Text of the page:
Those include “supportive services like transportation assistance, clothing assistance, helping students for what they call dress for success,” he said, which often includes “actually purchasing clothes for those students.” A JAG school program costs about $80,000 annually.

If the funds were there, South Side would have more JAG classes, said South Side principal Carlton Mable. Currently, there are 81 students in four JAG classes. “When we cap our numbers, some kids are left out and there are far more kids that could benefit from the JAG program,” Mable said. “Anytime you can prepare students, obviously preparing them for real-life experiences, that’s only going to give them a leg up on the competition out there for jobs.”

Most high schools are approached by Bryant and her staff, who look at graduation rates and the percentage of students in federal free and reduced-cost lunch programs. 

“Overall, there are many factors that go into deciding where to locate JAG programs within our region. Bottom line, the intent is to serve students who have barriers that would impede them from successfully matriculating from high school and/or entering into some level of post- secondary training or the workforce,” O’Neal said. 

Two years ago, Garrett High School decided to look into the program after Greg Meyers, Garrett’s Learning Center director, thought it would be a good fit for the primarily blue-collar, 600-student population.

The results have been phenomenal, according to Dennis Stockdale, superintendent of the 1,750-student Garrett-Keyser-Butler Community School district. As proof, he said students are doing well in JAG-sponsored state competitions.

“I read about it on the internet,” said Meyers, who was a district elementary school teacher and administrator for 15 years before taking over the Learning Center four years ago. “I was looking for maybe some career opportunities for students at risk. I stumbled across the JAG program on the Workforce Development website.”

At first students were reluctant to sign up, Meyers said. Then the word got out “that it’s a pretty cool thing.”

Meyers sees it as a mentoring program. Students have to set goals on one of three post-high school choices – military, college or employment – and “then the program mentors the kids to take that path and reach their goal.”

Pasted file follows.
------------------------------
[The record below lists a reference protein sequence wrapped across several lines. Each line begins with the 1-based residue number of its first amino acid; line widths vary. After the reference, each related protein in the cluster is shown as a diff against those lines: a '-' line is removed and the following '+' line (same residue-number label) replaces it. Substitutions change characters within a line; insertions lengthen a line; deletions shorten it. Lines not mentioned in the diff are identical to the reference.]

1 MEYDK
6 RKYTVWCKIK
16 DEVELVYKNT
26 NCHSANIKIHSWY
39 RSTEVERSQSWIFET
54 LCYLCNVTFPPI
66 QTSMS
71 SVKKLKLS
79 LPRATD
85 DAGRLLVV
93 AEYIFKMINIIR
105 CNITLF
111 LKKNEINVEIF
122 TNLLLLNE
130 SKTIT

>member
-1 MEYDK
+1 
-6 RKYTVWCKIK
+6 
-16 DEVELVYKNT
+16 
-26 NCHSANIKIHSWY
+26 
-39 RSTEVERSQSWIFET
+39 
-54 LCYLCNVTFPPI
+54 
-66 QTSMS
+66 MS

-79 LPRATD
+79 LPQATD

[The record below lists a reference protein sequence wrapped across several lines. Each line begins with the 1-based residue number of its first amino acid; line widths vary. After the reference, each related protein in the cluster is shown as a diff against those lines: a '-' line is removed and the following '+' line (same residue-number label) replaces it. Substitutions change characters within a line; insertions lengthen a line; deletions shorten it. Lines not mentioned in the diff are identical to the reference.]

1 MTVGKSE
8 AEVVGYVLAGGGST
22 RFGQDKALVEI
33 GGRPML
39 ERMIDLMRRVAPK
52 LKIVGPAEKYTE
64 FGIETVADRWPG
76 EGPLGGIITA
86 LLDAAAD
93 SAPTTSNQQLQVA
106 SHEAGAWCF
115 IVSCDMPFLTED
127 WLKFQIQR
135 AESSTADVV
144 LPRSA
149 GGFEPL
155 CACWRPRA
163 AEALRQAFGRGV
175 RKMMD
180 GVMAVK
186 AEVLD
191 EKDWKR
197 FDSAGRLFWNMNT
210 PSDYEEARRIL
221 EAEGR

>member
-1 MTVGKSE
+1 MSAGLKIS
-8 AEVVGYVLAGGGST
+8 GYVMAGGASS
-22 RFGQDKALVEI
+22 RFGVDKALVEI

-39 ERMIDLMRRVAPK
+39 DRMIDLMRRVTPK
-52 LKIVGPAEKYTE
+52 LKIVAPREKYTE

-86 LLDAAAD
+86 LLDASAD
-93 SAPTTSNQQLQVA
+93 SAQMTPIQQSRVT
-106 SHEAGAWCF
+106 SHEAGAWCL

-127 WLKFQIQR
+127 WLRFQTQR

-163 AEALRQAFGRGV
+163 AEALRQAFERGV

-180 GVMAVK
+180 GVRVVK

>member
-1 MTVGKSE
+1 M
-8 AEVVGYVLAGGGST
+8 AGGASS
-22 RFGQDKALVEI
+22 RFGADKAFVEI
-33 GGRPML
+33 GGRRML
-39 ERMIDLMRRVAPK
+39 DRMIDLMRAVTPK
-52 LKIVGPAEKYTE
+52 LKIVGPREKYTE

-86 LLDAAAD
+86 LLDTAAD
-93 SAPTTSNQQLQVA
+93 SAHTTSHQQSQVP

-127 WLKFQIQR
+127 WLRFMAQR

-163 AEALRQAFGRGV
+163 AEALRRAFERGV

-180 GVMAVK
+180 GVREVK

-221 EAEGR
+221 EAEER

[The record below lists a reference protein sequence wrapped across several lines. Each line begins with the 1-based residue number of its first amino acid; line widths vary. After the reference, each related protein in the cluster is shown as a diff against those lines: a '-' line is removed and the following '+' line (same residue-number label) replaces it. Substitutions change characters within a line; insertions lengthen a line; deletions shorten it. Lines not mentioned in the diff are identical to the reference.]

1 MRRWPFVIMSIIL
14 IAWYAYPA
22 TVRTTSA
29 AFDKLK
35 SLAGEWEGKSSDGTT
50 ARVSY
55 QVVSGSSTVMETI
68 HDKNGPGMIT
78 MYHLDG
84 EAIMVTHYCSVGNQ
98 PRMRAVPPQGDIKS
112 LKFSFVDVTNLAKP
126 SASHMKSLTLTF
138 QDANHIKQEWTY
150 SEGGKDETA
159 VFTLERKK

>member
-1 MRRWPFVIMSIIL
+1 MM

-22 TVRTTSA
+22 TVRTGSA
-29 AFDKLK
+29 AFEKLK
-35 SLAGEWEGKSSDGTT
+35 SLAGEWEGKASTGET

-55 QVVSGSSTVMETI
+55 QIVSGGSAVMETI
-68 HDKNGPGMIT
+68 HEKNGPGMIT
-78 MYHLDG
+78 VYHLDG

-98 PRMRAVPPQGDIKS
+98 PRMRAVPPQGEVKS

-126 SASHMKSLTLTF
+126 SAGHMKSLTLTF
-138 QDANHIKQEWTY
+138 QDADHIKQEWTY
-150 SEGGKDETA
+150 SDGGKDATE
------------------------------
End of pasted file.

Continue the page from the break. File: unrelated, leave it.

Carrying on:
Many of the students start at Ivy Tech, the statewide community college network.

“They have been a great partner,” said WorkOne’s O’Neal. Ivy Tech hosts JAG students on campus and organizes activities, he said.

“We actually try to promote our students to apply to Ivy Tech. It’s a simple process, cost-effective and it’s local. We are very interested in retaining our local talent,” O’Neal said.

Jennifer Spurlock, assistant director of admissions at Ivy Tech Community College-Northeast, said many JAG students are first-generation college students. 

“Ivy Tech is a great option for them to get started. They are able to start here and then transfer into that four-year school,” she said. The school offers free tutoring and free mentoring.

Because JAG has grown in the area, Ivy Tech expects the number of students to hit closer to 600 than the 475 the college hosted on JAG Day last year. JAG Day this year is April 24.

Stallings, who played football at South Side, initially wanted to attend a big university, a costly prospect when students have to pay tuition and room and board, Lewis said. When he didn’t get in, he told Lewis he wasn’t going to do anything.

“Everybody gets accepted at Ivy Tech,” Lewis countered. “I told him, ‘There’s nothing wrong with Ivy Tech, nothing wrong with a community college. Rather than take a year off, at least get something under your belt.’”

Stallings, now 21 and a customer service supervisor at Wal-Mart, is headed toward a bachelor’s degree in business from IPFW.

“I probably wouldn’t have been in school, probably wouldn’t have graduated from college, probably went straight through to the workforce,” Stallings said. “I probably would have got where I wanted, but at a lot slower rate.”